Sermon for the Martyrdom of St. John the Baptist, AD 2020

Mark 6:14-29

In Holy scripture, Christ and the Christian are often difficult to distinguish, as they are inextricably linked. Just look at the Good Samaritan – yes, Jesus is the good Samaritan for all of us, but his command to “go and do likewise” forces us to see ourselves in his work as well, living out the works he has prepared for us to do. There is no work prepared for Christians with more promise of spiritual reward than that of martyrdom, which is no doubt why martyrs have always been treated with special dignity and reverence in the Church, from St. Stephen to the rest of the Apostles and, of course, John the Baptist. Their faith in Christ grew into fruits of courage and selflessness that stand the test of time as examples for all the baptized, and especially the ordained.
           
It shouldn’t be surprising, then, that Herod confused Jesus for a resurrected John. Though he got type and antitype backwards, the confessing martyred prophet was indistinguishable to him from Jesus. Unlike Simon Peter, Herod would never confess Jesus was the Christ, the Son of the living God, but he could tell Jesus and John the Baptist were cut from the same cloth. That camel’s hair was nothing like the soft clothing Herod was used to.
           
Herod was the typical character who saw himself as the star of his own story. This is common for all of us in our sinful flesh, especially kings, pastors, and others in authority who really do have a community centered around them. The problem for Herod was that God was in charge of the casting. In St. Matthew’s gospel, Herod’s father was cast as Pharaoh in the slaughter of the infants of Jerusalem. In St. Mark’s gospel, this Herod Antipas appears to see himself as Xerxes in a twisted retelling of Esther, drunkenly granting any request to his wife and her dancing-girl daughter.
           
Herodias, far from the courageous and virtuous Esther, decides to take on the role of Jezebel and takes out her murderous revenge on the new Elijah, John. Herod, the new cowardly Ahab, meekly grants the request against his better judgment and John is beheaded. As star of his story, he was trapped by keeping up his own reputation. First, he could not let John call him out for seducing his brother’s wife. Second, he could not face the embarrassment of going back on his rash oath. Concerned with power and the opinions of men, he was powerless to their perception.
           
Yet John was free. John knew better than anyone he was not the star, but only a forerunner. No man’s position mattered to him when preaching God’s law. He knew he had to call Israel to repentance. While we think of John as stern and demanding, this really was a work of love. John wanted Herod to repent and believe. John wanted the lost sheep of Israel to be free from this public scandal. He would continue to be God’s prophet, His instrument to call sinners to repentance, until God took John to be with Him.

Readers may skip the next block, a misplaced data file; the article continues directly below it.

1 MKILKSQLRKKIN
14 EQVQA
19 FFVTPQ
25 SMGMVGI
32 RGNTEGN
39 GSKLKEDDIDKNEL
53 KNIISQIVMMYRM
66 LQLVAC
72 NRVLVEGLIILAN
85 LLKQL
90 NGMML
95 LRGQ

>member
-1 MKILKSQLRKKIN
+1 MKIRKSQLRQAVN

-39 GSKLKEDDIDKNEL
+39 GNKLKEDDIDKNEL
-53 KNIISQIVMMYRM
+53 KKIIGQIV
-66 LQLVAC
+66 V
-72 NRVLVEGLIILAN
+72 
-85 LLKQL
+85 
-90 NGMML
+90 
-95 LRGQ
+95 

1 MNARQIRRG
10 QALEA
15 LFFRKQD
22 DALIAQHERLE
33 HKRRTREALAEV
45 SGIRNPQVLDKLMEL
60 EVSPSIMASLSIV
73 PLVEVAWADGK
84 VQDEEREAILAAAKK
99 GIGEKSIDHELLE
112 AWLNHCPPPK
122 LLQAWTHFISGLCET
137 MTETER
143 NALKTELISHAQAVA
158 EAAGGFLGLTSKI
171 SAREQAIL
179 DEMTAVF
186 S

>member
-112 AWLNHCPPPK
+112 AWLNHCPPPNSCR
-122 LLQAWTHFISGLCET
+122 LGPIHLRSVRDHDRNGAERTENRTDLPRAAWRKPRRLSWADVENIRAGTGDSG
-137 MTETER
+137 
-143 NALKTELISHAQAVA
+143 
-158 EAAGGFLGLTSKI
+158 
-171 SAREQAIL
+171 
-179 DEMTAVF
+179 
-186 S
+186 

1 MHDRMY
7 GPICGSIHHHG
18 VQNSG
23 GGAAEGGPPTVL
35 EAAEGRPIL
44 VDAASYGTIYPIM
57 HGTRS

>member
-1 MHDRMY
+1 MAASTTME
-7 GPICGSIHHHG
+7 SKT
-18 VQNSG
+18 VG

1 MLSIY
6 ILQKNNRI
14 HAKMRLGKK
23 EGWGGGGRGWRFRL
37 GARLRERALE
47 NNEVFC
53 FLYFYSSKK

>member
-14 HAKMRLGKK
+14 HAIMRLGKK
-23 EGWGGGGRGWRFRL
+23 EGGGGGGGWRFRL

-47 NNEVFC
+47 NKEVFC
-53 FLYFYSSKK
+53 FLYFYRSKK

What John knew dimly we who have been baptized into Christ’s death and resurrection now know fully. As it was necessary for the Son of Man to suffer, be killed, and in three days be raised from the dead for our redemption, so it is necessary for us to take up our own crosses and follow Him.

Let us learn from Herod and John. Herod’s way, the way of pleasing men, of preserving reputation without repentance, is a way of cowardice. The pride of thinking we are the center and star will make us into the true villains who oppose God’s work. Rather, following John, we realize we are called by God for his purpose to preach the condemning law and resurrecting gospel even when it may not be well received. This is the way of courage, the way of true manliness, free of bluster and machismo. It is the way of discipleship.

We pray that our paths of taking up the cross do not lead to a sudden and evil death like John’s. We are not promised martyrdom or freedom from it. Yet Christ says, “My yoke is easy and my burden is light.” Death and hell are already defeated. There is nothing we can face worse than martyrdom. Christ has faced the worst already so we may, like John, call on him for courage that His will be done on earth as in heaven. Amen.  
Preached for the Matins service of Northern Illinois Confessional Lutherans group.

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